Porpoise, Dolphins and whales
Twenty-eight species of cetaceans have been recorded round the British Isles (Evans, 1992), of which 13 have occurred in the Mersey and east Liverpool Bay over the last 150 years. Harbour porpoise, bottlenose dolphin, bottle-nosed whales and common dolphins were the most sighted. Less frequent visitors include the Risso’s dolphin, minke whale, orca, long-finned pilot whale, sei and humpback whales. There has also been strandings of 1 striped and 3 white-beaked dolphins.
The Mersey was a lucrative fishery with species such as eel, plaice, dab, sole, shellfish, herring, lobster and mullet. Many of these are prey species for smaller toothed cetaceans, and in the late 19th and early 20th centuries records show the harbour porpoise, Phocoena phocoena, as being “…common in Liverpool Bay and often ascends the estuaries” and “..occurring often in the Mersey beyond Eastham..” (Coward, 1910). By the 1920s the legacy of pollution from the heavy industries of the Mersey Basin had destroyed the fishing industry. The fish had gone and so had the cetaceans.
The improvements made in water quality since the 1980s have given a new lease of life to the river. The fish are back and breeding, and so, it seems, are the cetaceans. About 320 sightings and strandings of these mammals recorded since 1829, over half have been since 1980 (Cooper, unpublished).
The number of live sightings has increased dramatically in recent years. Summer is the best time to see them from land, when harbour porpoise and bottlenose dolphin tend to move inshore and into estuary areas. A visit to New Brighton, a trip on the
Mersey Ferry or a stroll along the dockside may be rewarded by the sight of a fin, or even several, cutting the water’s surface.
The north end of Hilbre Island is a good spot for sightings and there another mammal, the grey seal, can often be seen. These have also profited from the improving water conditions and the colony at Hilbre is steadily increasing in numbers (Cooper,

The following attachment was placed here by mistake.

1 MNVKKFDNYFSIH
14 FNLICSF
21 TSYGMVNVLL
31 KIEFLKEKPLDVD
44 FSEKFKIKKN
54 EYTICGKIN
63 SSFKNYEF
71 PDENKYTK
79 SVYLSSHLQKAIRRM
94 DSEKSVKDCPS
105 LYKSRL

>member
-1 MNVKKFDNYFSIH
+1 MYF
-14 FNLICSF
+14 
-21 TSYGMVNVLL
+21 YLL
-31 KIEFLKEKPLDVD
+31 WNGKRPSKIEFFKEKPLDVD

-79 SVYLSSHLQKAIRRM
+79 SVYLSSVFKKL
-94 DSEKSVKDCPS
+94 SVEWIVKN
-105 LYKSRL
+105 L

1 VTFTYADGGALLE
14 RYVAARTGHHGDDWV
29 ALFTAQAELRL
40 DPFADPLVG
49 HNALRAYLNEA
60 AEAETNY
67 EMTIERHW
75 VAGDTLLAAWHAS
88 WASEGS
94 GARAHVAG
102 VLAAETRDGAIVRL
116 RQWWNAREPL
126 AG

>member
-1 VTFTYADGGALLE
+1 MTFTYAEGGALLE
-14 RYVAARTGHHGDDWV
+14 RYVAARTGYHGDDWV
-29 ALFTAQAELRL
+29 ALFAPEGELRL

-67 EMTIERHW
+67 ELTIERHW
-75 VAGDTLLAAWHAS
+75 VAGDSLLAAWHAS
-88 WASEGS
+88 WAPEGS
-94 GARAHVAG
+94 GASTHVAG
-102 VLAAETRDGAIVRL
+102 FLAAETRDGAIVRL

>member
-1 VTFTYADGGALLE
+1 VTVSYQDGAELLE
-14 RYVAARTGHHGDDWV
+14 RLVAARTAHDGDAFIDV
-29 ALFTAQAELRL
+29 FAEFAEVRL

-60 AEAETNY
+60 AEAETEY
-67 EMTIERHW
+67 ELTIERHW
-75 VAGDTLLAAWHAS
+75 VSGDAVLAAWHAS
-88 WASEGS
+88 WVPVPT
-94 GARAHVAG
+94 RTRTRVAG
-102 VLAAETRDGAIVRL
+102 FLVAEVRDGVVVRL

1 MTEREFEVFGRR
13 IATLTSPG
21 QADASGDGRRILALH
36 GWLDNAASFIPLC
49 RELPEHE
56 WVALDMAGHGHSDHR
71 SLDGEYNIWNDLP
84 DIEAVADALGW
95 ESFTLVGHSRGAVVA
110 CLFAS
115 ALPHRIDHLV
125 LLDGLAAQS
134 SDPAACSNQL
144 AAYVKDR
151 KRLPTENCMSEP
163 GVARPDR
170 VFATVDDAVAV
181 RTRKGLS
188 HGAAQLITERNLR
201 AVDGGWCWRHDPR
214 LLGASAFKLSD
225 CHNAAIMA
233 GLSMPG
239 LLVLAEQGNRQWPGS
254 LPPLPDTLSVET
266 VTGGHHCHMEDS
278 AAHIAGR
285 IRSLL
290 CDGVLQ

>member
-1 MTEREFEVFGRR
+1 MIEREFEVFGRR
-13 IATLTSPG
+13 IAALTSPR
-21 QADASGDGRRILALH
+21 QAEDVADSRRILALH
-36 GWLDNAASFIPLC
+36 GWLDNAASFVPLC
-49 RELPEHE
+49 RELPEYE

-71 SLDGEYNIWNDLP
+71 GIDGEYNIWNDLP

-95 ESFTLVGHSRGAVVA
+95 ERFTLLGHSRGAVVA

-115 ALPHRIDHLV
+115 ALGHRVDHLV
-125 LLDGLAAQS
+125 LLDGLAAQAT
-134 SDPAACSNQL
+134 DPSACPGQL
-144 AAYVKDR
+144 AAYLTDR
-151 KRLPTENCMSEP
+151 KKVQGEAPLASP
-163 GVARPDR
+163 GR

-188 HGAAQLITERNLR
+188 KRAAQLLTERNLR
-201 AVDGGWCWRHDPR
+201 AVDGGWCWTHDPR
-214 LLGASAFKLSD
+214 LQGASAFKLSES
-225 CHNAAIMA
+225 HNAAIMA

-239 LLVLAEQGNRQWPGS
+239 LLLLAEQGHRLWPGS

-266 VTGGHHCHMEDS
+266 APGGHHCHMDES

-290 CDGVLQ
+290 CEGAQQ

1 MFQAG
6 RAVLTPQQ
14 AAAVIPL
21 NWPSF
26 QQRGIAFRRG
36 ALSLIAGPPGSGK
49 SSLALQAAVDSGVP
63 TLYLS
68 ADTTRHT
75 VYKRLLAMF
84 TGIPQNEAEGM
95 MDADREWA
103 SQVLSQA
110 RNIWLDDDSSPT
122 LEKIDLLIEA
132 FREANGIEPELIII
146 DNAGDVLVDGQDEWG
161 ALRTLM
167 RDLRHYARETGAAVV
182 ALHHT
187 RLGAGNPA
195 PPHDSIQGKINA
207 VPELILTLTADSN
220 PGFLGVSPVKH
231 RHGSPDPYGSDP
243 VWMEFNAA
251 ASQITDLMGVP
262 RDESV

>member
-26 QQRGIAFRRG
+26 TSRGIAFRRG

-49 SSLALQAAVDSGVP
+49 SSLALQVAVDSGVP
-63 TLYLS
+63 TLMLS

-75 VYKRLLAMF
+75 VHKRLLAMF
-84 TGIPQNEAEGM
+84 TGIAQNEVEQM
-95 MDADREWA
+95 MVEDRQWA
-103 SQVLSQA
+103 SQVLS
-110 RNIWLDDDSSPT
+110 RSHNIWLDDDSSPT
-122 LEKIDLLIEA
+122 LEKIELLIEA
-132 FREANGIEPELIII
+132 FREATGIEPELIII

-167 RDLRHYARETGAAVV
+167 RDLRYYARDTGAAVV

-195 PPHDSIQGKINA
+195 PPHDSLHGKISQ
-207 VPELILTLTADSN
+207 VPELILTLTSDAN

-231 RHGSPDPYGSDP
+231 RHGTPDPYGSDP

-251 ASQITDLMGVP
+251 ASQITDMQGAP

unpublished). Ferry journeys out of Liverpool to Ireland and the Isle of Mann provide opportunities to see a greater variety of species and an even better chance of a good view
Cooper, V (unpublished, 2002) Marine mammals of the Mersey Estuary and the east of
Liverpool Bay., University of Liverpool
Coward, T. A. (1910) The Vertebrate Fauna of Cheshire and Liverpool Bay., Witherby & Co.
Evans, P. G. H (1992) Status review of cetaceans in British and Irish waters., Under contract to the Department of the
What can be seen above the surface
The bottlenose dolphin, Tursiops truncatus, and the harbour porpoise, Phocoena phocoena, are the 2 inshore species most likely to be spotted from land. This is what to look for.
Note the falcate fin, with the concave tailing edge. This animal is lighter than the porpoise and will
often display more energetically, breaching clear of the water with a spectacular leap
Harbour or common porpoise
These creatures are shy and retiring and a dark, arched back with a triangular fin is generally all that will be seen. Listen as they break the surface of the water and blow. They have rightly earned their nickname, ‘puffing pig’!